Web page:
I apologize for the anecdote, but it is what I have to go off of. While I was busing tables at Texas Road House, there was a depressing difference between the back of the house: dish washers, cooks, and prep, and the front of the house: waiters, hostesses, and food runners. The stark differences between them was a depressing reminder of how privilege, class, and race impacts everyone's lives. After talking to almost everyone, the vast majority of the cooks had either been to prison for miscellaneous offenses of had a "lower" traditional education than the front of the house. The dishwashers were entirely made up of Hispanic people who spoke limited English. There was blatant discrimination by the managers, because it seemed like an applicant was selected for their position solely on their race, ethnicity, education, or economic background, rather than their qualifications. Since I worked there for so long I noticed how the busers and servers were more likely to work for only a few months then move on to a different, better job, whereas the cooks and dishwashers were there for years and probably will be for more to come. It was also interesting, because the only woman who worked in the back was covered in tattoos and behaved as "one of the guys". The gender inequality was blatant and shaped the way that the restaurant functioned. I know that the microcosm of Texas Road House is not an anomaly, and that instances like this are replicated all across the country, and world. It is clear that there are still huge obstacles to overcome in this society in achieving economic, racial, gender etc. equality, and we still have a long way to go.

jorge mendoza said...

I agree with Ariel's opinion when she puts herself in the shoes of someone of a different class (presumably lower-income, different ethnicity) when describing how a woman could relate to the other established women at the Women's Leadership Conference. This realization, that one who has had the privilege of being able to be well-educated, is certainly important when assessing how people can relate to one another especially when looking at measures of socioeconomic status. But you do have to be careful to assume, just because the women are well-established and educated, that it was due to their family having the resources to provide them with the respective education which has served them. Now, I myself was not able to view this event and hear from or determine for myself the paths the women at the conference had, but we will agree that despite the resources providing for the education and career progression of the women, there are still various social obstacles they must have confronted.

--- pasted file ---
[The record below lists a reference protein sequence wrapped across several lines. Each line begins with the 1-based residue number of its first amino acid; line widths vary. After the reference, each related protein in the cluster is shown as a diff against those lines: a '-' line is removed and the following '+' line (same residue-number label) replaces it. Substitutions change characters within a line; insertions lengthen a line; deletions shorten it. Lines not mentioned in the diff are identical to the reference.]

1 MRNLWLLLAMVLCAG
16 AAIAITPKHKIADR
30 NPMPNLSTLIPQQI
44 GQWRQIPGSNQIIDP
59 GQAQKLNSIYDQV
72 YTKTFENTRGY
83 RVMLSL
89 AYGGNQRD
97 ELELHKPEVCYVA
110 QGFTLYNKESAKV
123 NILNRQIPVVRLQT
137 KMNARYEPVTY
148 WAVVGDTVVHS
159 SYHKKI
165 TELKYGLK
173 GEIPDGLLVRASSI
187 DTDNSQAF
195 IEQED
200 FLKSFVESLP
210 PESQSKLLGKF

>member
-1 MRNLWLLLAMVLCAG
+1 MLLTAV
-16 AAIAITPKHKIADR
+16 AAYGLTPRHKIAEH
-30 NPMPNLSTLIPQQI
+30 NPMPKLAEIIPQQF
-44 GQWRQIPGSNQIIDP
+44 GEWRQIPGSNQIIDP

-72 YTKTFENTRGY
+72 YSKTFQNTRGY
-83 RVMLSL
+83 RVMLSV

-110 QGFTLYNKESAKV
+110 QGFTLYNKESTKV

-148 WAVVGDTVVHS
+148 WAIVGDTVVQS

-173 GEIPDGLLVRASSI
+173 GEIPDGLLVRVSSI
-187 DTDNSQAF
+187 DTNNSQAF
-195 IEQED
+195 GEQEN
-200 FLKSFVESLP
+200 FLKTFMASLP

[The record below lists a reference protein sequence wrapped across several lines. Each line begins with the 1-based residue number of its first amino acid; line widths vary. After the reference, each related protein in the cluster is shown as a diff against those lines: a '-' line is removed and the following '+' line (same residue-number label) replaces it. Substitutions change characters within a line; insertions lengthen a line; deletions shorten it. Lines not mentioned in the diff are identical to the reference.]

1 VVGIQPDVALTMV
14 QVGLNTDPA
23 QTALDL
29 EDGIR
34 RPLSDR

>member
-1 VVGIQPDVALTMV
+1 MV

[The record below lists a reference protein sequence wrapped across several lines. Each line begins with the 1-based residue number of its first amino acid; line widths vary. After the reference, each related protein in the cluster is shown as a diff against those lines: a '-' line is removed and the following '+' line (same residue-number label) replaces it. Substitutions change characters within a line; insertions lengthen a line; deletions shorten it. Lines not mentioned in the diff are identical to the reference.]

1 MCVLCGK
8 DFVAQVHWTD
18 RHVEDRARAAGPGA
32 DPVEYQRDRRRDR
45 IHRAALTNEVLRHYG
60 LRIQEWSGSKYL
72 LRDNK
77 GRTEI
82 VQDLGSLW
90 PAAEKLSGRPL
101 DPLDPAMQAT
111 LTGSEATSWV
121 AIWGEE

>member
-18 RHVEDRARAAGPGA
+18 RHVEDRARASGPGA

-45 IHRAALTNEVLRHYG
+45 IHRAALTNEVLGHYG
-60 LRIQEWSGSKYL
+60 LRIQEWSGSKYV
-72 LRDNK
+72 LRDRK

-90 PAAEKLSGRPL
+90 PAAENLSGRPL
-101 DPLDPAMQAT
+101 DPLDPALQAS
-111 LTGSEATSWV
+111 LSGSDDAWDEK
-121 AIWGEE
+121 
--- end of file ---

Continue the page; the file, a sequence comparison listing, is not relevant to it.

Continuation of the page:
With saying that, I see there is a consensus that not enough, even barely, emphasis was had on the role of class. I have to admit, I was bored after awhile reading about clerical/temporary work and the men who work in these fields. I mean sure it's important to understand the issues here, but a typology arises from the understanding of the majority of the men described in the first couple of passages, presumably college educated white men, talking about how they were made to feel inferior in this way or that way for working in 'feminized' jobs. What comes to my mind is other work/occupational areas where class plays a much larger role with stark perceptions of socioeconomic status: the Service Industry and Janitorial/Custodial services. Men in such service industry jobs such as waiting tables are often perceived to be feminine because of the very nature of the work and how they can be instructed to treat guests/customers. As a waiter, you clean up after others, you make sure they have whatever they need or want, and generally, you never forget that "The customer is always right". There is much deference and 'care-giving' involved, and yes I am speaking of my own experiences as a server for 2 years. Yet, there are men who make this occupation their living, and can do very well from it. The men are not always white, not always college-educated, and not always heterosexual (Yet this varies with the kind of dining establishment itself).
These jobs are not considered 'white collar' by most, but they still are not adequately placed in the same line of work as dishwashers, clotheswashers, and custodians, who are often ethnic minorities and can be equally male and female, though the common conception of 'cleaning' jobs are considered to be for women. It would be interesting to see what studies of these kinds of jobs could yield in our understanding of the role of class and gender in work occupations.

Merritt Johnson said...